THAT WIN­NING FEEL­ING

TO THE VIC­TOR BE­LONG THE SPOIL­ERS – INFORMER IS NOT LIKELY TO BE FIRST ACROSS THE FIN­ISH LINE, BUT HE’LL SAVOUR ANY WINS ALONG THE WAY

Fraser Coast Chronicle - - WEEKEND - WORDS: MICHAEL JA­COB­SON

To­mor­row Informer is tak­ing part in a 10km fun run, which is al­ready false ad­ver­tis­ing. It won’t be fun,

I’ll be walk­ing more than run­ning and it will be longer than 10km af­ter you add all the wob­bly de­tours I take as my body fails me like that marathon dude at the Comm Games.

I’m told par­tic­i­pa­tion alone is a kind of win­ning — Jes­sica Mauboy might de­bate that — which is in­ter­est­ing be­cause of late your rec­tan­gu­lar hero has been mus­ing upon the va­garies of vic­tory.

This was sparked by Mrs Informer who, de­jected af­ter yet an­other dud re­sult on our weekly lotto coupon, turned to me and asked: “Why don’t we ever win any­thing?”

“Money isn’t every­thing,” I coun­tered. “And re­mem­ber, you won me. You won the jack­pot of lu­u­u­ur­rrve.”

Af­ter she stopped be­ing sick, Mrs Informer ad­journed to her plot­ting nook in the back gar­den. As for me, I was left to pon­der how, at this stage of life and decades af­ter pu­berty, I’m still wait­ing for my balls to drop.

Not that Informer hasn’t en­joyed a few wins along the way. I once won a thou­sand cans of beer in a raf­fle. Good beer too, Boag’s from Tassie, none of your main­land swill.

The quandary was how best to re­con­fig­ure the fridge, a task made eas­ier once we’d chucked all the food out. Shame­fully, it took me and my two house­mates less than three weeks to drink the lot.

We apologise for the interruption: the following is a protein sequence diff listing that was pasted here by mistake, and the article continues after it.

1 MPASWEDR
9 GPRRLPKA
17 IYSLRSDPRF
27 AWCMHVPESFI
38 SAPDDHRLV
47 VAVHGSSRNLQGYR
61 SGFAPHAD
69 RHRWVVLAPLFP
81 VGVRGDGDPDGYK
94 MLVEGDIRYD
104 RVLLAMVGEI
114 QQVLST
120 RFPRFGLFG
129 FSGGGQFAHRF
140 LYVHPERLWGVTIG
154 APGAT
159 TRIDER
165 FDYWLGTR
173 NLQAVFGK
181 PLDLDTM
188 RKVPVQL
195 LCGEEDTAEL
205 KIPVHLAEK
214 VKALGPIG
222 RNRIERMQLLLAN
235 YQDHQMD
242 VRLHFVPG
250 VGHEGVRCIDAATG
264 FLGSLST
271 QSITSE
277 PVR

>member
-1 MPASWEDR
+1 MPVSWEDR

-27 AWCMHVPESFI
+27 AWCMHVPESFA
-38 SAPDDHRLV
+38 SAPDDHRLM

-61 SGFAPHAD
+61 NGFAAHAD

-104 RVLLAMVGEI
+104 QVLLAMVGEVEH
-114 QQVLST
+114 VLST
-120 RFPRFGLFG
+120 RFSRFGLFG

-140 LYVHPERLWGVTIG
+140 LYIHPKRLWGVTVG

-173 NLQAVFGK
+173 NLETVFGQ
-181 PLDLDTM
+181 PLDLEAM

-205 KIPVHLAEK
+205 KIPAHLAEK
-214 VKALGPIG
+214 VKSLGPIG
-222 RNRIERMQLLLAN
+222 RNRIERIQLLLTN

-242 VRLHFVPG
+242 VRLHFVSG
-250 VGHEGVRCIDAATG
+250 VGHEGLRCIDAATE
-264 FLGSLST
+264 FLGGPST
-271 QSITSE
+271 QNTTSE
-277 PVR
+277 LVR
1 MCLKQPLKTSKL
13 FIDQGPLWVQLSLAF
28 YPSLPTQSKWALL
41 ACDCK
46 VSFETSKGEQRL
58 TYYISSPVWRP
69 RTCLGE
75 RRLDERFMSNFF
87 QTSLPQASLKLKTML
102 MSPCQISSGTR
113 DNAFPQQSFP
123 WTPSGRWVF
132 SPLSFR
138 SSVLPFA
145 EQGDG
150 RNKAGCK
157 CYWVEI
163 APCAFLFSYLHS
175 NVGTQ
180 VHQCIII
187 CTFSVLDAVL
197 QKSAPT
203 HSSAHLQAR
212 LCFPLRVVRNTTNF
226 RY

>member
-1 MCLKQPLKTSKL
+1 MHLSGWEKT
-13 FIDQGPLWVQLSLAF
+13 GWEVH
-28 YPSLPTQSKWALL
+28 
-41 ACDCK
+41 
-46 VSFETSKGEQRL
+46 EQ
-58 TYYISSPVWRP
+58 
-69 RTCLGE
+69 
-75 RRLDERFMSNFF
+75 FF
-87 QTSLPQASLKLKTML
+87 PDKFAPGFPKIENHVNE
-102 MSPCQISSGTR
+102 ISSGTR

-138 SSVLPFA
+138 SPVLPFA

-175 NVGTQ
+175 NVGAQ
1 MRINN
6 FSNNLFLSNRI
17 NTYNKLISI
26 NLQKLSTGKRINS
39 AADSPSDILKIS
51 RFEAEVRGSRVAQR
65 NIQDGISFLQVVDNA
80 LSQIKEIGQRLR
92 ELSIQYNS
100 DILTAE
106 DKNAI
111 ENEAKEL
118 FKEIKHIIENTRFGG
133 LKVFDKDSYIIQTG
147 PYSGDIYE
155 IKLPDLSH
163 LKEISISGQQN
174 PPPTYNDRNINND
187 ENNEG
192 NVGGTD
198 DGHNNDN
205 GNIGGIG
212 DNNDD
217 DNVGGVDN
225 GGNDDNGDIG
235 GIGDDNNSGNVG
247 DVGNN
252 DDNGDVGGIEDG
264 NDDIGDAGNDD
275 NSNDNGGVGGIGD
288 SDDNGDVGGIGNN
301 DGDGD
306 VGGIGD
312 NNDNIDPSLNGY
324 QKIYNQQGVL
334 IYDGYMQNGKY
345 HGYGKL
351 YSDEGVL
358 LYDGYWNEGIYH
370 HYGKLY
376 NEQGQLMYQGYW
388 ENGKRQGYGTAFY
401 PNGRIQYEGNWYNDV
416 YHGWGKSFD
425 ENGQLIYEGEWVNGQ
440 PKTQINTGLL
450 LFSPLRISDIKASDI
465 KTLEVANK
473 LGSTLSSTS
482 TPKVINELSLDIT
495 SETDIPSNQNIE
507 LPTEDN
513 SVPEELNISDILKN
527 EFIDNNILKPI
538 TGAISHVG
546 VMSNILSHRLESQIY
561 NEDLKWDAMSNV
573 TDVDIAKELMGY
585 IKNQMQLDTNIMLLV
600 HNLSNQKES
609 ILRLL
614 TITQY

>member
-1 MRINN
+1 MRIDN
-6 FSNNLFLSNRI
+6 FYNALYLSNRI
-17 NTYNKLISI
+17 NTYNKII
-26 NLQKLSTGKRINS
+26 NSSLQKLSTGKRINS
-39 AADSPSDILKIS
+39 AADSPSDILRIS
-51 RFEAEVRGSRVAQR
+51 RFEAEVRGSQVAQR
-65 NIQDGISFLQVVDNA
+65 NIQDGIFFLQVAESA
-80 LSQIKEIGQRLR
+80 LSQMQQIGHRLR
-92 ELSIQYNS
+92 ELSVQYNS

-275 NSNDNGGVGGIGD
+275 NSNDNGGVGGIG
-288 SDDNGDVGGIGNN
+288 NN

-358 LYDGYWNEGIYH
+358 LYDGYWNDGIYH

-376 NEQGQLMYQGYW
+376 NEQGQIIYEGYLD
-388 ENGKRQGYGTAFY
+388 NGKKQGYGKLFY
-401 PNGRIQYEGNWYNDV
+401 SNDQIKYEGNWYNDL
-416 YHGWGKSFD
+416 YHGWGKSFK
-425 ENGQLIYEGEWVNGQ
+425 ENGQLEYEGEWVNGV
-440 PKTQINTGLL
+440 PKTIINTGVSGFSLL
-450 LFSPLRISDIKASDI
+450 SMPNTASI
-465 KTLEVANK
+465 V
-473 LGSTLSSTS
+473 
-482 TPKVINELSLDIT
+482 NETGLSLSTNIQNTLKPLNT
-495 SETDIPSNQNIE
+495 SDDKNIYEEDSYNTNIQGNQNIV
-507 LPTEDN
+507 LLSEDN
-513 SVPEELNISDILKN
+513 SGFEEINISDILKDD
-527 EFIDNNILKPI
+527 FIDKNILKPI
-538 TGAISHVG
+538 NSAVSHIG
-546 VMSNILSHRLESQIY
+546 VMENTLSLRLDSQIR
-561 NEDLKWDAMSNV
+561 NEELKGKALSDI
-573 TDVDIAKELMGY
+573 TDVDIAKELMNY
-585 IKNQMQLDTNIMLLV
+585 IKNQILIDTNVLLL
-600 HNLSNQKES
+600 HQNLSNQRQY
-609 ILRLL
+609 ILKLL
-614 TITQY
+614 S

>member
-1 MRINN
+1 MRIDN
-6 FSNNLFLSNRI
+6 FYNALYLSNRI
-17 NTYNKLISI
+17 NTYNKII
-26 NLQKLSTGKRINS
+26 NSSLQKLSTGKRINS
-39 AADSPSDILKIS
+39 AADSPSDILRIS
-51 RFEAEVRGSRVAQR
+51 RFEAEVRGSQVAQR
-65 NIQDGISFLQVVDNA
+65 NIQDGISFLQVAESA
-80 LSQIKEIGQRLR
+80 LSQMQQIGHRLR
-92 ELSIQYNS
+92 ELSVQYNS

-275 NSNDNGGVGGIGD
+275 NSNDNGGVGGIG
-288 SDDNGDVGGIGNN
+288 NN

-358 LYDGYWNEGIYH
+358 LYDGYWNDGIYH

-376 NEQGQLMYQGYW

An­other time I won $1000, again in a raf­fle. The quandary then was what to spend it on. I bought beer be­cause, as pre­vi­ously noted, we’d recently drunk a thou­sand cans and didn’t have a drop left in the house.

There are purer forms of win­ning. These do not man­i­fest in prizes of a he­do­nis­tic bent, but in­stead pro­vide deeper re­wards. A vic­tory shared, for ex­am­ple, is in­cred­i­bly sweet. Like the Swans in 2005. What a win! My daugh­ter wrote the team song down the length of our drive­way in chalk. If win­ning had to have a feel­ing, I’d go with that feel­ing on that day.

Speak­ing of my daugh­ter, she and her brother were huge wins for the In­form­ers, although our cel­e­bra­tions came only af­ter all the panic, ter­ror and re­lief sur­round­ing their ar­rival. Both were born in the morn­ing so each time I got to eat Mrs Informer’s lav­ish pri­vate hos­pi­tal break­fast. Win­ner! Mind you, she might have kept the noise down.

It is said that once you get past a cer­tain age, ev­ery day is a vic­tory.

If you want to wit­ness the lie to that, come to the nurs­ing home and meet Informer’s mother. Some­times life is the gift that keeps on tak­ing.

So, if win­ning can be over­rated, it can also be over­stated.

And some­times win­ning is los­ing, es­pe­cially in song — Ev­ery­one’s a Win­ner ,by

Hot Choco­late; ABBA’s The Win­ner Takes it

All; Bette Mi­dler’s Win Be­neath May Wings, although I might have mis­heard that last one. No mat­ter, they all suck.

In clos­ing, the ques­tion re­mains: does win­ning re­ally mat­ter?

I’m still at a loss, so to speak, but maybe the an­swers will come in an epiphany dur­ing to­mor­row’s ath­letic ex­er­tions.

Whether win­ning, los­ing or just tak­ing part, most things work out in the long run.

“IT IS SAID THAT ONCE YOU GET PAST A CER­TAIN AGE, EV­ERY DAY IS A VIC­TORY.”

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